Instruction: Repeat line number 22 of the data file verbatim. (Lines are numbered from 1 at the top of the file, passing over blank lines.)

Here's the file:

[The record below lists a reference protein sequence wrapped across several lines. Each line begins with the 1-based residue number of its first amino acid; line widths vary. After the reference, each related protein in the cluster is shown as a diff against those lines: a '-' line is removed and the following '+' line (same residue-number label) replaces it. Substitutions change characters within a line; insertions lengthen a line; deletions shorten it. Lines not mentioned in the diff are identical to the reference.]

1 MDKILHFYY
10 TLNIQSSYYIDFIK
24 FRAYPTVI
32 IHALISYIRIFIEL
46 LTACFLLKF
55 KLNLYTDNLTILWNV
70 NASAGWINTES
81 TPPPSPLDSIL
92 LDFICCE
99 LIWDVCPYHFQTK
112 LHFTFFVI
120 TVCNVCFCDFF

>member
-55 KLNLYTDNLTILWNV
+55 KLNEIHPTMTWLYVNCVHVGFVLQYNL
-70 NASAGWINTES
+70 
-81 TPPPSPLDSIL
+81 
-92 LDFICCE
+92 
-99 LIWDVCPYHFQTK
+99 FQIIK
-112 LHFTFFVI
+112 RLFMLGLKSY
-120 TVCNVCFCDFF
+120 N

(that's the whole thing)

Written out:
+92 